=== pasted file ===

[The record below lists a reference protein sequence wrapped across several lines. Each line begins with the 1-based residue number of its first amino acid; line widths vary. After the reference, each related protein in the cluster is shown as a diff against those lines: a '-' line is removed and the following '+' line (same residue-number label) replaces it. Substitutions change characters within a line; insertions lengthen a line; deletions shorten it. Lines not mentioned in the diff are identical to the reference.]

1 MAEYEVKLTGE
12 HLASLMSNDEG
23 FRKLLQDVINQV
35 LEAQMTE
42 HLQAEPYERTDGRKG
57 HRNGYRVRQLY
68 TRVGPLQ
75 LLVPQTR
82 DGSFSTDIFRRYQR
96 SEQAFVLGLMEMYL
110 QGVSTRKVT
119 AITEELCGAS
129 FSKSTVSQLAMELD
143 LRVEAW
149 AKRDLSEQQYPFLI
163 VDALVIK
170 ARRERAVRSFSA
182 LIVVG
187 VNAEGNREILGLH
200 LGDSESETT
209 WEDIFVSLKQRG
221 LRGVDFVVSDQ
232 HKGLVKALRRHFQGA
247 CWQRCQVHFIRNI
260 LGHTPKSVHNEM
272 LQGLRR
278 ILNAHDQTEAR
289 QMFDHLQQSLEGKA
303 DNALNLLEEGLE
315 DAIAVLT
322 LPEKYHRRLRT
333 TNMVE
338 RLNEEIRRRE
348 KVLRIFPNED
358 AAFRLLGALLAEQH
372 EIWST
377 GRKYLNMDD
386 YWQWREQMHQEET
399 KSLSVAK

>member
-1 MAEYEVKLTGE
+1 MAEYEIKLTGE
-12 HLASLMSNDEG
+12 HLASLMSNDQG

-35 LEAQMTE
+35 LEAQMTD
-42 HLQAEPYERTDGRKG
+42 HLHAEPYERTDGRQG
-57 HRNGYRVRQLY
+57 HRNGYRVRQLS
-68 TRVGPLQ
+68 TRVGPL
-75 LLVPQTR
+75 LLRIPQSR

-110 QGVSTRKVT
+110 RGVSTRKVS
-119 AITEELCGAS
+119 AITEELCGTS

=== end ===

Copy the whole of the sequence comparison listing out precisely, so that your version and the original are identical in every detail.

[The record below lists a reference protein sequence wrapped across several lines. Each line begins with the 1-based residue number of its first amino acid; line widths vary. After the reference, each related protein in the cluster is shown as a diff against those lines: a '-' line is removed and the following '+' line (same residue-number label) replaces it. Substitutions change characters within a line; insertions lengthen a line; deletions shorten it. Lines not mentioned in the diff are identical to the reference.]

1 MAEYEVKLTGE
12 HLASLMSNDEG
23 FRKLLQDVINQV
35 LEAQMTE
42 HLQAEPYERTDGRKG
57 HRNGYRVRQLY
68 TRVGPLQ
75 LLVPQTR
82 DGSFSTDIFRRYQR
96 SEQAFVLGLMEMYL
110 QGVSTRKVT
119 AITEELCGAS
129 FSKSTVSQLAMELD
143 LRVEAW
149 AKRDLSEQQYPFLI
163 VDALVIK
170 ARRERAVRSFSA
182 LIVVG
187 VNAEGNREILGLH
200 LGDSESETT
209 WEDIFVSLKQRG
221 LRGVDFVVSDQ
232 HKGLVKALRRHFQGA
247 CWQRCQVHFIRNI
260 LGHTPKSVHNEM
272 LQGLRR
278 ILNAHDQTEAR
289 QMFDHLQQSLEGKA
303 DNALNLLEEGLE
315 DAIAVLT
322 LPEKYHRRLRT
333 TNMVE
338 RLNEEIRRRE
348 KVLRIFPNED
358 AAFRLLGALLAEQH
372 EIWST
377 GRKYLNMDD
386 YWQWREQMHQEET
399 KSLSVAK

>member
-1 MAEYEVKLTGE
+1 MAEYEIKLTGE
-12 HLASLMSNDEG
+12 HLASLMSNDQG

-35 LEAQMTE
+35 LEAQMTD
-42 HLQAEPYERTDGRKG
+42 HLHAEPYERTDGRQG
-57 HRNGYRVRQLY
+57 HRNGYRVRQLS
-68 TRVGPLQ
+68 TRVGPL
-75 LLVPQTR
+75 LLRIPQSR

-110 QGVSTRKVT
+110 RGVSTRKVS
-119 AITEELCGAS
+119 AITEELCGTS